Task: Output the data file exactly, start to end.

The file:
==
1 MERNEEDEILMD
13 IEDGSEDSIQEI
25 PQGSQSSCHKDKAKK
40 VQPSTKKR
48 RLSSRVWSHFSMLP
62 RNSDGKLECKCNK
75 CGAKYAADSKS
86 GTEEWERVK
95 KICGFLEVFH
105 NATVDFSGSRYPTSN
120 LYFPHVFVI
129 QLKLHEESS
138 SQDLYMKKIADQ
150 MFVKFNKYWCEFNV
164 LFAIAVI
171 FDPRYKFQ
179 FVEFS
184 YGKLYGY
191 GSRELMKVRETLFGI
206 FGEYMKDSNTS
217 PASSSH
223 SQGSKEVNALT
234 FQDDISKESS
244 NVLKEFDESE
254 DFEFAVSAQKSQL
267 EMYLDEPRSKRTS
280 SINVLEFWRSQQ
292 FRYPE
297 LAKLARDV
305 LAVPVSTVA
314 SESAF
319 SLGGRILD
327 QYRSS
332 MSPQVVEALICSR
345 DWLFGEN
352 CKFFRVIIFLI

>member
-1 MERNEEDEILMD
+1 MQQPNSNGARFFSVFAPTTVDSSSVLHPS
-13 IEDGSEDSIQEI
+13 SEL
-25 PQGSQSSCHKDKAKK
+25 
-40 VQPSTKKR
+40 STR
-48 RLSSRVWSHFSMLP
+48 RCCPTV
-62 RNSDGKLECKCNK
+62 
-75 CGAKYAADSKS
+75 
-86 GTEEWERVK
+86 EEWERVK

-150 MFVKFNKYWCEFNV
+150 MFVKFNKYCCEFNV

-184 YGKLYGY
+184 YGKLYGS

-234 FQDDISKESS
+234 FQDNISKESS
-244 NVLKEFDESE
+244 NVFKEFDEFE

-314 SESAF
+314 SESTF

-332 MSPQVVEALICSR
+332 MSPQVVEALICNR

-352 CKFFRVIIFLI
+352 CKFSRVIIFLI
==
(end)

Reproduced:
1 MERNEEDEILMD
13 IEDGSEDSIQEI
25 PQGSQSSCHKDKAKK
40 VQPSTKKR
48 RLSSRVWSHFSMLP
62 RNSDGKLECKCNK
75 CGAKYAADSKS
86 GTEEWERVK
95 KICGFLEVFH
105 NATVDFSGSRYPTSN
120 LYFPHVFVI
129 QLKLHEESS
138 SQDLYMKKIADQ
150 MFVKFNKYWCEFNV
164 LFAIAVI
171 FDPRYKFQ
179 FVEFS
184 YGKLYGY
191 GSRELMKVRETLFGI
206 FGEYMKDSNTS
217 PASSSH
223 SQGSKEVNALT
234 FQDDISKESS
244 NVLKEFDESE
254 DFEFAVSAQKSQL
267 EMYLDEPRSKRTS
280 SINVLEFWRSQQ
292 FRYPE
297 LAKLARDV
305 LAVPVSTVA
314 SESAF
319 SLGGRILD
327 QYRSS
332 MSPQVVEALICSR
345 DWLFGEN
352 CKFFRVIIFLI

>member
-1 MERNEEDEILMD
+1 MQQPNSNGARFFSVFAPTTVDSSSVLHPS
-13 IEDGSEDSIQEI
+13 SEL
-25 PQGSQSSCHKDKAKK
+25 
-40 VQPSTKKR
+40 STR
-48 RLSSRVWSHFSMLP
+48 RCCPTV
-62 RNSDGKLECKCNK
+62 
-75 CGAKYAADSKS
+75 
-86 GTEEWERVK
+86 EEWERVK

-150 MFVKFNKYWCEFNV
+150 MFVKFNKYCCEFNV

-184 YGKLYGY
+184 YGKLYGS

-234 FQDDISKESS
+234 FQDNISKESS
-244 NVLKEFDESE
+244 NVFKEFDEFE

-314 SESAF
+314 SESTF

-332 MSPQVVEALICSR
+332 MSPQVVEALICNR

-352 CKFFRVIIFLI
+352 CKFSRVIIFLI